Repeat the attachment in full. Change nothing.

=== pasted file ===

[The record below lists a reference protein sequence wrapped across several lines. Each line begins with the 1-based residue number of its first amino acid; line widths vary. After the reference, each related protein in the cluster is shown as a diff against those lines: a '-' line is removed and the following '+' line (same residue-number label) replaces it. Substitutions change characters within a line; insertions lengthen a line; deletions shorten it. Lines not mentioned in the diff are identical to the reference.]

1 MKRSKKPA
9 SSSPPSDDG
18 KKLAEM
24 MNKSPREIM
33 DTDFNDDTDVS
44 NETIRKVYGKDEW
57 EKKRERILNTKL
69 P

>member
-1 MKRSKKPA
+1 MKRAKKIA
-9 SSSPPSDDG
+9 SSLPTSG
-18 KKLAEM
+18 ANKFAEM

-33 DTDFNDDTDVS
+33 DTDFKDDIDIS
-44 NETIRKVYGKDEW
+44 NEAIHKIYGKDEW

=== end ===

[The record below lists a reference protein sequence wrapped across several lines. Each line begins with the 1-based residue number of its first amino acid; line widths vary. After the reference, each related protein in the cluster is shown as a diff against those lines: a '-' line is removed and the following '+' line (same residue-number label) replaces it. Substitutions change characters within a line; insertions lengthen a line; deletions shorten it. Lines not mentioned in the diff are identical to the reference.]

1 MKRSKKPA
9 SSSPPSDDG
18 KKLAEM
24 MNKSPREIM
33 DTDFNDDTDVS
44 NETIRKVYGKDEW
57 EKKRERILNTKL
69 P

>member
-1 MKRSKKPA
+1 MKRAKKIA
-9 SSSPPSDDG
+9 SSLPTSG
-18 KKLAEM
+18 ANKFAEM

-33 DTDFNDDTDVS
+33 DTDFKDDIDIS
-44 NETIRKVYGKDEW
+44 NEAIHKIYGKDEW